Author(s): Nixon MK, Milin R, Simeon JG, Cloutier P, Spenst W
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Abstract This 6-month open-label study evaluated the efficacy, tolerability, and safety of sertraline in 21 adolescent psychiatric outpatients, ages 12 to 18 years, diagnosed with major depressive disorder (MDD, n = 13) or dysthymic disorder (DD, n = 8). Both groups showed clinically significant improvements on the Hamilton Depression Scale (HAM-D), Hamilton Anxiety Scale, and the Clinical Global Impression Scale-Severity (CGI-S). The MDD group showed maximal clinical response (based on the method of last observation carried forward) on the HAM-D and CGI at weeks 12 (76.9\%) and 20 (76.9\%), respectively. Response rates were maintained at week 24 with all six MDD study completers (100\%) responding to treatment. The DD group achieved maximal response on the HAM-D (100\%) and the CGI (75\%) at week 6. Response rates in this group did not remain as elevated over time with two out of three (66.7\%) DD study completers responding to treatment at week 24. Generally, sertraline was safe and well tolerated. Most adverse events were mild to moderate in severity and resolved with no action taken. Results suggest that sertraline may be efficacious in acute and continuation treatment of MDD in adolescents. DD patients showed evidence of clinical response and improvement, particularly in the acute treatment phase. Incorporating a longer evaluation period in the study of antidepressant therapy for adolescents with MDD and/or DD is emphasized.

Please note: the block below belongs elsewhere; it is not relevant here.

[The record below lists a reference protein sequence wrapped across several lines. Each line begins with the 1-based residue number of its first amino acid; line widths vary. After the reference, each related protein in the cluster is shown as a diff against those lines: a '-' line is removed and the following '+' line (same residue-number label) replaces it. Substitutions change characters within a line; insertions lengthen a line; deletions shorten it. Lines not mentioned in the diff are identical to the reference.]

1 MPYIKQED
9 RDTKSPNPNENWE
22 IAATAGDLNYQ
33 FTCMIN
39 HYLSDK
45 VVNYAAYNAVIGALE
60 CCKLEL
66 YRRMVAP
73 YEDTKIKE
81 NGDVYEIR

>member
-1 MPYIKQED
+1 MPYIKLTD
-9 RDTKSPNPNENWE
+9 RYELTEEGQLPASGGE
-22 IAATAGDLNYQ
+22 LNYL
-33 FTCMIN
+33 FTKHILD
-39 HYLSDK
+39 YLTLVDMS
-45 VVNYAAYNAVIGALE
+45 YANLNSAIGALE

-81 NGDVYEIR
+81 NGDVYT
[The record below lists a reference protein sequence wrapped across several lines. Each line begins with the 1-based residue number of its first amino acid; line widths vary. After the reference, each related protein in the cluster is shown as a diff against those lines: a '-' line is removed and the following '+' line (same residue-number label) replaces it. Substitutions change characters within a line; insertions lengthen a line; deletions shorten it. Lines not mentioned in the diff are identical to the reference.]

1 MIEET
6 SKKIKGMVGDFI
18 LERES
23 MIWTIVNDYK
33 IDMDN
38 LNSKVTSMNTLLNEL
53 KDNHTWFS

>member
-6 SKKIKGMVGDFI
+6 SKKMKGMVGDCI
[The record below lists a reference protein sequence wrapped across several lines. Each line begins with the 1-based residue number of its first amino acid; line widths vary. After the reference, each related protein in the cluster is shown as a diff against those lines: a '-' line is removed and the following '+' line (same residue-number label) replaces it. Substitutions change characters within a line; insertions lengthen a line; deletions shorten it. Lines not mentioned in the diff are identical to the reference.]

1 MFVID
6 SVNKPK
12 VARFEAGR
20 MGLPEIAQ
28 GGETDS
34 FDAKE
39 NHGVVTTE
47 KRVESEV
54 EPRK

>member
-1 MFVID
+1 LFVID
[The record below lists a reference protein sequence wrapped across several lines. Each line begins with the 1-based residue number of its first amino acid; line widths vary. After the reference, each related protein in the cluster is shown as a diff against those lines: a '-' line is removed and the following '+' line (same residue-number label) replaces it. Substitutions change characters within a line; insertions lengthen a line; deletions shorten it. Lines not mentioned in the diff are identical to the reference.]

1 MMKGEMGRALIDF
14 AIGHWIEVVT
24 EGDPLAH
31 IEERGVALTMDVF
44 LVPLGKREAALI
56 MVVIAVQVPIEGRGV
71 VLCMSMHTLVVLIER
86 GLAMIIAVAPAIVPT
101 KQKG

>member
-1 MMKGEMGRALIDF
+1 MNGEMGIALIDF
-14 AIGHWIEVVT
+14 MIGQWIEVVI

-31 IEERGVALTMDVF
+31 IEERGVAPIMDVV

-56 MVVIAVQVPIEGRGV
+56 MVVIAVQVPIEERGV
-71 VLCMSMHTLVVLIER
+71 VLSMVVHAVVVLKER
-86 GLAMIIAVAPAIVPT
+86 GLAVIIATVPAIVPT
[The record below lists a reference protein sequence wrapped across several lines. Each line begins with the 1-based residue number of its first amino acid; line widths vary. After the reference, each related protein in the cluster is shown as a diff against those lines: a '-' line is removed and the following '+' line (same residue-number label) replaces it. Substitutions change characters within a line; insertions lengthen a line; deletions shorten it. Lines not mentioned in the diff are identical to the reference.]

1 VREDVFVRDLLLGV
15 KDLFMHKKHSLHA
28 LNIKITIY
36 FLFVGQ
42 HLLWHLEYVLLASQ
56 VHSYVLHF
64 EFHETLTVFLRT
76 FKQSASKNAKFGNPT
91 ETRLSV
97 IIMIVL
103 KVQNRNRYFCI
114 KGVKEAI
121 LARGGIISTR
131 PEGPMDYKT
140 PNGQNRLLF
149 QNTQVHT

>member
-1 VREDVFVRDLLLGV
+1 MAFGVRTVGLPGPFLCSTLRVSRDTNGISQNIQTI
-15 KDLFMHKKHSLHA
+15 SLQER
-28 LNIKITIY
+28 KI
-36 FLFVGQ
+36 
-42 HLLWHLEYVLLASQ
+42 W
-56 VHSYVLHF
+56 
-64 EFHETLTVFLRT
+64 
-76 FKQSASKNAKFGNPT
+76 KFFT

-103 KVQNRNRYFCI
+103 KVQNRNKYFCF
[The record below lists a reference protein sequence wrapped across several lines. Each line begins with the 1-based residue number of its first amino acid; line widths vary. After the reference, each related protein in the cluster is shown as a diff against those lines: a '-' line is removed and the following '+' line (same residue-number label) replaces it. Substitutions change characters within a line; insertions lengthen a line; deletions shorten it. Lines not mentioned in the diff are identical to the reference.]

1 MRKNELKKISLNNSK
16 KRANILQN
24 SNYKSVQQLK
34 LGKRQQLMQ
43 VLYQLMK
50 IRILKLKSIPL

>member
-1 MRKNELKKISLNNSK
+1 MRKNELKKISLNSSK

This article was published in J Child Adolesc Psychopharmacol
and referenced in Journal of Psychology & Psychotherapy